I made my cell builder by moving the queen below an excluder for 9 days and then separating the two boxes leaving the cell builder where the original hive was. I moved the queenright hive to another location. So I could have probably moved eggs from my Jenter to the cell builder directly (which was kind of what I did).
 

·
Registered
Joined
·
507 Posts
Discussion Starter · #8 ·
Aside from the fact that bee eggs are very difficult to handle, the main reason for grafting (transferring) larvae is you can tell what age they are.

If you give a frame to a queen and pull it at four days, the larvae will be one day old or less. The eggs will be anything from zero to three days old.

Once you get a sense of the correct size, you will recognize a one or two day old larva. One day old is just about too small to pick up, about the size of the egg. Two day olders are a bit easier to see and handle.
Thanks for the response, Peter. Some comments:

For conventional grafting, I completely understand both points and agree.

With a Nicot Cage, on the other hand, eggs can be handled as easily as larvae (motivating my original post). In addition, if the queen in only left in the Nicot Cage for a total of 24 hours (as some including Michael Bush advocate), the age of the eggs can known within 24 rather than 84 hours.

Also, since most of the timelines I have seen are only accurate to within +/-24 hours (8 days +/- 1 day to capping, 16 days +/-1 day to emergence), it seems like knowing the age of an egg to within a day or two is about as accurate as you need.

The Nicot System makes handling eggs practical and easy, but because of all the warnings about bees in the starter cell cleaning out eggs from another queen but accepting larvae, I decided to wait a total of 5 days from when the queen was first caged to graft and only graft 0-1.5 day old larvae (the queen was released after 48 hours).

Next time I may try to graft a day earlier and attempt to graft half of the bar with young larve (3.5 - 4 days from egg laying) and half of the bar with old eggs (2-3.5 days old) to compare acceptance.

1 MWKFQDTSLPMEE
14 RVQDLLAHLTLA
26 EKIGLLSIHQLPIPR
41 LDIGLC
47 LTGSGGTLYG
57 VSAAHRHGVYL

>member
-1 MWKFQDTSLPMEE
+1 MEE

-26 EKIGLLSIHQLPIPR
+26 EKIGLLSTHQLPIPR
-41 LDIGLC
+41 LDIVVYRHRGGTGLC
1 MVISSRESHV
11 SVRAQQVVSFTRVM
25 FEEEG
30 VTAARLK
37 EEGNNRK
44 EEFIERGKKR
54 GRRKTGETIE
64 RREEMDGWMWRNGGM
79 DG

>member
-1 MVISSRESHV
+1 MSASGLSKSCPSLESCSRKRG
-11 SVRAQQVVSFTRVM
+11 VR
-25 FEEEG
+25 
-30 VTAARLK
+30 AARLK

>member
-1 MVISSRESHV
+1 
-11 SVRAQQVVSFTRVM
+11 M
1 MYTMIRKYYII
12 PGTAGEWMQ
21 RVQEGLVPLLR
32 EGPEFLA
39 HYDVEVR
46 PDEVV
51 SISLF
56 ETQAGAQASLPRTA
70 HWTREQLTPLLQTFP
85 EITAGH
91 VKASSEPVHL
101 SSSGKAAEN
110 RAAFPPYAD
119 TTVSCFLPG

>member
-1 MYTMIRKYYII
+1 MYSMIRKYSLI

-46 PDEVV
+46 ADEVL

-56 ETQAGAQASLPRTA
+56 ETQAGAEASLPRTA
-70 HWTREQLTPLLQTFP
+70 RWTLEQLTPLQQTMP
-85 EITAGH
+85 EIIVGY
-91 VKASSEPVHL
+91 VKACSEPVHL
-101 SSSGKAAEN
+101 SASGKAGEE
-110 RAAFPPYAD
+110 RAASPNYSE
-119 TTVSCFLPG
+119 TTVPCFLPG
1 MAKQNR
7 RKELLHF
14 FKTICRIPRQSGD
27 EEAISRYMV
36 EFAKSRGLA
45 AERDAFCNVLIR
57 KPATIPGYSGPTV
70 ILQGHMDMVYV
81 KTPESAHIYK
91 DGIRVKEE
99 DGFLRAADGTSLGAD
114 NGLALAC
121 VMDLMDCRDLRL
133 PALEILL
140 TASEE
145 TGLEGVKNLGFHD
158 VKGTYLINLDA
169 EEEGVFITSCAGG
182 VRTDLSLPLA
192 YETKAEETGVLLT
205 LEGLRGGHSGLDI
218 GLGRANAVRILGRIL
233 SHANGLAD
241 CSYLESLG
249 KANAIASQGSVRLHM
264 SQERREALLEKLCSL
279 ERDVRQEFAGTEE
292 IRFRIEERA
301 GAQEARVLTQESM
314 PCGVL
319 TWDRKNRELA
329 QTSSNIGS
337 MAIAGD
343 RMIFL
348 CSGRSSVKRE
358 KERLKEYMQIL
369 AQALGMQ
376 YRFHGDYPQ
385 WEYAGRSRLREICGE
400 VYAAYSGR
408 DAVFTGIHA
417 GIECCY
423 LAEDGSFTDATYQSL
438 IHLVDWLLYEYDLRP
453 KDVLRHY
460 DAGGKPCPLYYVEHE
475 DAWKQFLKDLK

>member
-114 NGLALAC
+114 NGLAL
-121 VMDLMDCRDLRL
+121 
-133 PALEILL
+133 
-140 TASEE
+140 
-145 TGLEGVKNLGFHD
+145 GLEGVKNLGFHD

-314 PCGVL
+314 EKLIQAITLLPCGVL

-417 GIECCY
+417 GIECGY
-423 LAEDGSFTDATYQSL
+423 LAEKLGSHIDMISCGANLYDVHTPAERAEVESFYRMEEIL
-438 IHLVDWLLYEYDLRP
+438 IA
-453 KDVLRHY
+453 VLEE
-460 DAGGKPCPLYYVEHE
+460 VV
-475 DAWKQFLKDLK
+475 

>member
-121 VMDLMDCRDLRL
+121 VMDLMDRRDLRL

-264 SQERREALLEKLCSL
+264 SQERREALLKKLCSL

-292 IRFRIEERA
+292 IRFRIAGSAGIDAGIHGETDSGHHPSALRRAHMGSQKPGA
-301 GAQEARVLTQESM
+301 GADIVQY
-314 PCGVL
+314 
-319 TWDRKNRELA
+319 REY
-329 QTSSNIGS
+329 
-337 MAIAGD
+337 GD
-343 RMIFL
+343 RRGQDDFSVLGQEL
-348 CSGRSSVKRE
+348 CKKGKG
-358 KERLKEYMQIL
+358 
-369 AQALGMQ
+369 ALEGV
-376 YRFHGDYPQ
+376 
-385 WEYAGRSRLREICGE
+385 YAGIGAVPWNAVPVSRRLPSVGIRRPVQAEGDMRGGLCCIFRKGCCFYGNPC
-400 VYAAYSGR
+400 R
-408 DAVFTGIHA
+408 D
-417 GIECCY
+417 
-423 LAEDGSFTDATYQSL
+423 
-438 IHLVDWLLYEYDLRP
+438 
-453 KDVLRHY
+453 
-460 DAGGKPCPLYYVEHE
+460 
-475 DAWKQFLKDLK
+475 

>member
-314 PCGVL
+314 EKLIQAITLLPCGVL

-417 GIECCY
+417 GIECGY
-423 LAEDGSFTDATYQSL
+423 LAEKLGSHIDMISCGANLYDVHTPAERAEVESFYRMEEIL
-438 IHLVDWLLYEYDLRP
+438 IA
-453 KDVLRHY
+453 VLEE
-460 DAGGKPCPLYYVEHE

-fafrd
 

·
Vendor
Local feral survivors in eight frame medium boxes.
Joined
·
54,120 Posts
>Is there any reason this is a bad idea?

It's a great idea.

> Has anyone tried it?

Yes, and it doesn't work. Maybe if the eggs were in the process of hatching you might get them to not eat the eggs, but my experience is they just remove them.
 

·
Registered
Joined
·
507 Posts
Discussion Starter · #10 ·
>Is there any reason this is a bad idea?

It's a great idea.

> Has anyone tried it?

Yes, and it doesn't work. Maybe if the eggs were in the process of hatching you might get them to not eat the eggs, but my experience is they just remove them.
I've gotton two beautiful queen cells out of my first attempt of grafting/transferring at the early larvae stage (few larvae in the Nicot Cage apparently because I let the cups get honey-bound before introducing the queen and did not clean it out for the queen - lesson for next time).

Next time I am going to try grafting/transferring a first bar on day 3 and a second bar on day 4 so I can compare acceptance/rejection of 'old' eggs within twelve hours prior to hatching and 'very young' larvae that have recently hatched within the last 12 hours.

I'm not in this to generate a high number of queens anyway, and I am interested in understanding these differences on the rateof success, especially in terms of options to transport eggs/larvae from a remote donor hive...

-fafrd
 
1 - 10 of 10 Posts
Top